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Urinary glycosaminoglycan excretion in patients with primary nocturnal enuresis



The aim of this study was to determine whether primary nocturnal enuresis (PNE) leads to alterations in glycosaminoglycan (GAG) excretion.


Twenty subjects (mean age 8.7 years, M/F 15/5) with PNE were included in the study. Twenty-two healthy subjects were selected as a control group (mean age 8.7 years, M/F 14/8). Urinary GAG excretion was measured using a modified dimethylmethylene blue (DMD) assay of 24-hour urine.


The mean urinary GAG content was 33.9 mg/g and 23.8 mg/g creatinine in patients with PNE and controls, respectively; patients with PNE thus had a higher mean GAG excretion than did age-matched controls (p < 0.05). The association between GAG level and enuresis frequency bordered on significance (p = 0.068).


GAG excretion in patients with PNE was significantly higher than in normal children, suggesting that measurement of urinary GAG may be useful in evaluating physiopathological conditions of the bladder wall. Further studies are needed to confirm this finding.


Nocturnal enuresis (NE) is defined as repeated, spontaneous voiding of urine during sleep in a child aged 5 years or older [1]. Available evidence indicates that NE is best regarded as a group of conditions with different etiologies rather than a single entity, because only a multifactorial etiology can explain the wide range in outcomes and the fact that different patients respond to different therapies [2]. NE may be classified as primary or secondary [3]. Primary nocturnal enuresis is bedwetting in a child aged 5 years or over who has never been dry for extended periods, whereas secondary nocturnal enuresis is the onset of wetting after a continuous dry period of more than 6-12 months [4]. Primary nocturnal enuresis (PNE) is one of the most frequent complaints in pediatric andurologic practice. PNE is caused by a disparity between bladder capacity and nocturnal urine production, and failure of the child to awaken in response to a full bladder [5]. Despite numerous studies on PNE, the etiology remains elusive.

Recent studies have focused on the importance of glycosaminoglycans (GAGs; linear polysaccharide chains composed of dimers of a couplet consisting of hexuronic acid-amino sugar) that line the transitional epithelium of the human bladder. GAGs play a structural role in the extracellular matrix, regulate ion permeability, and have anti-inflammatory functions on the bladder surface and wall [68]. The aim of the present study was to investigate variation in GAG excretion in patients with PNE.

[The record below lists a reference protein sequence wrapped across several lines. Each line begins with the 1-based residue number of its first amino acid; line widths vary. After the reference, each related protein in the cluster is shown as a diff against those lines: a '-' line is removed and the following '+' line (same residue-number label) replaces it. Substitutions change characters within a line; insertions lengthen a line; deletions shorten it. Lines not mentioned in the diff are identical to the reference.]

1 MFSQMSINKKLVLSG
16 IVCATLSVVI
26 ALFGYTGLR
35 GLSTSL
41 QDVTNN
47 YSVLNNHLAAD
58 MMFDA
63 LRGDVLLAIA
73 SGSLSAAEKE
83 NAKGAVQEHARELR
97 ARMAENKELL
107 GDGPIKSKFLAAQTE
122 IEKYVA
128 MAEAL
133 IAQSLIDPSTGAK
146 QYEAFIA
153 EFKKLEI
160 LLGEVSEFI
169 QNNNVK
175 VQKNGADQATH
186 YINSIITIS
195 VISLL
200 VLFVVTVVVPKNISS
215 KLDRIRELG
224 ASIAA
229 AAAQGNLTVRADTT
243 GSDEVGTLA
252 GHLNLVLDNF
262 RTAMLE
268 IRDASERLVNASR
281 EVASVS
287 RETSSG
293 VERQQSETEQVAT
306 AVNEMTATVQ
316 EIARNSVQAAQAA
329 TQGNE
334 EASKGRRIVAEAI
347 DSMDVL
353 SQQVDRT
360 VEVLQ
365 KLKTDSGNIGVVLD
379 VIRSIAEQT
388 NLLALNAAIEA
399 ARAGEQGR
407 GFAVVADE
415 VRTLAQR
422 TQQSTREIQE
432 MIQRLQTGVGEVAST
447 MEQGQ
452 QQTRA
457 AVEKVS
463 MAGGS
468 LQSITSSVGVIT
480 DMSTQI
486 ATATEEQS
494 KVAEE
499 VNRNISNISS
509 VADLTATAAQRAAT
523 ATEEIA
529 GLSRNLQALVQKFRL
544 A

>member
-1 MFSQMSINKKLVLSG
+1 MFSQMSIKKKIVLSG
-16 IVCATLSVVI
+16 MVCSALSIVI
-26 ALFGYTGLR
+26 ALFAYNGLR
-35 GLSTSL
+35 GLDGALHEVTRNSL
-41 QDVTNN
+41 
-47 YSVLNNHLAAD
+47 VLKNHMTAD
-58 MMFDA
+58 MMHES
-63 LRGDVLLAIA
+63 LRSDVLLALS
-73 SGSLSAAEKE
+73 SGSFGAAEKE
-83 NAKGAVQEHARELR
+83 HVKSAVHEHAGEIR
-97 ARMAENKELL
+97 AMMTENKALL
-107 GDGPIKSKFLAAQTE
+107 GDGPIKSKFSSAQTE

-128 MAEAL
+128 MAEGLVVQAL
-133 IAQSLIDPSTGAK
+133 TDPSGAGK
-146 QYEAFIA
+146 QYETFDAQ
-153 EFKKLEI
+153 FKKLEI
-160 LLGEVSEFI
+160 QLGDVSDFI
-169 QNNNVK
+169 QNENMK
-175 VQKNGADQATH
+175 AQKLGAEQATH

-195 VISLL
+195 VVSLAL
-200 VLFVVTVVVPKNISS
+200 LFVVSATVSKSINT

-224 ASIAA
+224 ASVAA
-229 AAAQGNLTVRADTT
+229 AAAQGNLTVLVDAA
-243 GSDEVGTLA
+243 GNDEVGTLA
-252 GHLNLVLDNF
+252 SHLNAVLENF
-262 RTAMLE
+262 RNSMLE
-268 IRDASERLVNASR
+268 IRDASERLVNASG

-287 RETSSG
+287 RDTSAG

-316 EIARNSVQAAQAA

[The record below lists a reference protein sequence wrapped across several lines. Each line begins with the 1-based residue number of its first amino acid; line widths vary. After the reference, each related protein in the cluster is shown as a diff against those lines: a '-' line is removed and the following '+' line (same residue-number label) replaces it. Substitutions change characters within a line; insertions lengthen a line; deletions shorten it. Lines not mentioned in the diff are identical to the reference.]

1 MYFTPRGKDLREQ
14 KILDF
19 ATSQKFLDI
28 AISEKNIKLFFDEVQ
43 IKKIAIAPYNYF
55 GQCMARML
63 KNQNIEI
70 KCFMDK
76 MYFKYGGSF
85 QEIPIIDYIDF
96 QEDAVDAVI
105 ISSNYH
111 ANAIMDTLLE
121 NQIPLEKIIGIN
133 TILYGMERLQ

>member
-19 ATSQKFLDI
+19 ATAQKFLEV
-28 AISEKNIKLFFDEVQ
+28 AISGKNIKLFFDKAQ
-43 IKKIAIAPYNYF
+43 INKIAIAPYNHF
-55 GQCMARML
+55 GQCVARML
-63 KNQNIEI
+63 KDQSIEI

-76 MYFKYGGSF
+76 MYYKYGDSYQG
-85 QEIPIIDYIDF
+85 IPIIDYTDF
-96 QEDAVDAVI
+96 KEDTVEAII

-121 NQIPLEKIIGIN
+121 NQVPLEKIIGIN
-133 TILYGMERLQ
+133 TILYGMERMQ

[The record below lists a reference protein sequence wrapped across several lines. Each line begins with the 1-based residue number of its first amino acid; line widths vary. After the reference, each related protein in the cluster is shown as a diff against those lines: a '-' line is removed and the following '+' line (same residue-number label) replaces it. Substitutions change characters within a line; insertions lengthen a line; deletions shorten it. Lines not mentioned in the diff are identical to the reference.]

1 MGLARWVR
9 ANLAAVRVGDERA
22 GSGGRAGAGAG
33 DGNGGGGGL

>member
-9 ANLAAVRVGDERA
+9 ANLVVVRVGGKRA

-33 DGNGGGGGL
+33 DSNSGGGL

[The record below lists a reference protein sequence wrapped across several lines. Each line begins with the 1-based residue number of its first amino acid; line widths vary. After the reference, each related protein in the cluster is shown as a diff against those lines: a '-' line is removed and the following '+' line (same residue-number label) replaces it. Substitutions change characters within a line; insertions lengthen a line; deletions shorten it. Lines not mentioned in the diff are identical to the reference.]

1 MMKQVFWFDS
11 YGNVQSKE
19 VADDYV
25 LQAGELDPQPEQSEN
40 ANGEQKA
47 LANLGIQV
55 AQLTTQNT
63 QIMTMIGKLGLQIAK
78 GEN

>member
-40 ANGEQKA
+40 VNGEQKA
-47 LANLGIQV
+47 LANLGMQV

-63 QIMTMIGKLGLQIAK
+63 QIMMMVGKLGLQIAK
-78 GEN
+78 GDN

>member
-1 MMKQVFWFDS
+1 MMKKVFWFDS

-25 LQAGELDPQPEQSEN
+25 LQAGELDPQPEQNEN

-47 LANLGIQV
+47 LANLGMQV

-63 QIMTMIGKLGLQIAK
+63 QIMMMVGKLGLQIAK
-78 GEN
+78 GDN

Patients and Methods

The study included 20 children with PNE (15 boys and 5 girls, mean age 8.7 years, range 6-14 years) and 22 healthy gender- and age-matched controls.

Exclusion criteria were conditions associated with large urine volume, abnormal neurological control, daytime wetting, and previous use of prescription medications for enuresis. Urinary symptoms were evaluated by taking of a history from each affected child and the parents, and by use of a questionnaire and bladder diary. All children underwent urinalysis. No child had any evidence of urinary tract infection (UTI). Exclusion of UTI was based both on urinalysis and absence of symptoms including dysuria, urination frequency or urgency, fever, or costolumbar or suprapubic pain. Pyuria, nitrite in the urine, leukocyte esterase activity (LEA) in the urine, or positive urine culture (>105 CFU/mL), were all considered evidence of UTI [9].

A dipstick test confirmed no abnormalities in pH or urine specific gravity, and the absence of protein, glucose, ketones, urobilinogen, bilirubin, or blood. All children had normal renal function, as determined by blood urea and serum creatinine measurements.

Urinary glycosaminoglycan excretion was spectrophotometrically determined in urine samples (at 520 nm) after addition of dimethylmethylene blue (Sigma-Aldrich, St. Louis, MO) using bovine kidney heparan sulfate as a standard (Sigma; catalog no. H 7640) [10]. Under our experimental conditions the intra- and inter-assay coefficients of variation were 1.5% and 2.4% for 10 mg/L glycosaminoglycan, respectively. The GAG results were expressed as a GAG/creatinine (mg/g, respectively) ratio.

All values are presented as means ± SDs. Statistical analysis employed SPSS, version 10.0 (SPSS, Inc, Chicago, IL). Statistically significant differences between parameters were established using Student's unpaired t test. Pearson correlations were used to determine the relationship between bedwetting frequency and urinary GAG level. A p value <0.05 was considered to indicate a significant difference.